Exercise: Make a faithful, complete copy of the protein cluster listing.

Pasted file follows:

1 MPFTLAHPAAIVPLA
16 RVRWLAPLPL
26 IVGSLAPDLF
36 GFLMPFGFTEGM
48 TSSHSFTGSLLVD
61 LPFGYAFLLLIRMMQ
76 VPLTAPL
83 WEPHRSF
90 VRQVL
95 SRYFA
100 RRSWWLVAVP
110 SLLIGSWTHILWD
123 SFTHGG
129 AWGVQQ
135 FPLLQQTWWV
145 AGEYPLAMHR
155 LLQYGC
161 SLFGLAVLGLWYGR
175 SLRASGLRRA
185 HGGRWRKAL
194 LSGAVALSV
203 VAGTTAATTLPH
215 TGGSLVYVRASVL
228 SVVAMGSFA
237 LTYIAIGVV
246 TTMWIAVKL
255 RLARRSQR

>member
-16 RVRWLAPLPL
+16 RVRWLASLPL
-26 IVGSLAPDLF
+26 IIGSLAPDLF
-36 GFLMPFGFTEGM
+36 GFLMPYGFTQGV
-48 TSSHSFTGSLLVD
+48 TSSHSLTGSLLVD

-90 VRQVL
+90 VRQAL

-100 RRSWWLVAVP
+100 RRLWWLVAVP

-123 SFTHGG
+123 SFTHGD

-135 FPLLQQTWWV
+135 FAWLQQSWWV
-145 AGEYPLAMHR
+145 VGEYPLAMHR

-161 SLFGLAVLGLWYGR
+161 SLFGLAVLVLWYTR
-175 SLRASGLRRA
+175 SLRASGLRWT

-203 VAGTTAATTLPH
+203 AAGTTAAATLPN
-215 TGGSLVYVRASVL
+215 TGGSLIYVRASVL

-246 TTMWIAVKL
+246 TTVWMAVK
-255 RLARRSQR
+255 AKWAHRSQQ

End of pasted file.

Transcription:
1 MPFTLAHPAAIVPLA
16 RVRWLAPLPL
26 IVGSLAPDLF
36 GFLMPFGFTEGM
48 TSSHSFTGSLLVD
61 LPFGYAFLLLIRMMQ
76 VPLTAPL
83 WEPHRSF
90 VRQVL
95 SRYFA
100 RRSWWLVAVP
110 SLLIGSWTHILWD
123 SFTHGG
129 AWGVQQ
135 FPLLQQTWWV
145 AGEYPLAMHR
155 LLQYGC
161 SLFGLAVLGLWYGR
175 SLRASGLRRA
185 HGGRWRKAL
194 LSGAVALSV
203 VAGTTAATTLPH
215 TGGSLVYVRASVL
228 SVVAMGSFA
237 LTYIAIGVV
246 TTMWIAVKL
255 RLARRSQR

>member
-16 RVRWLAPLPL
+16 RVRWLASLPL
-26 IVGSLAPDLF
+26 IIGSLAPDLF
-36 GFLMPFGFTEGM
+36 GFLMPYGFTQGV
-48 TSSHSFTGSLLVD
+48 TSSHSLTGSLLVD

-90 VRQVL
+90 VRQAL

-100 RRSWWLVAVP
+100 RRLWWLVAVP

-123 SFTHGG
+123 SFTHGD

-135 FPLLQQTWWV
+135 FAWLQQSWWV
-145 AGEYPLAMHR
+145 VGEYPLAMHR

-161 SLFGLAVLGLWYGR
+161 SLFGLAVLVLWYTR
-175 SLRASGLRRA
+175 SLRASGLRWT

-203 VAGTTAATTLPH
+203 AAGTTAAATLPN
-215 TGGSLVYVRASVL
+215 TGGSLIYVRASVL

-246 TTMWIAVKL
+246 TTVWMAVK
-255 RLARRSQR
+255 AKWAHRSQQ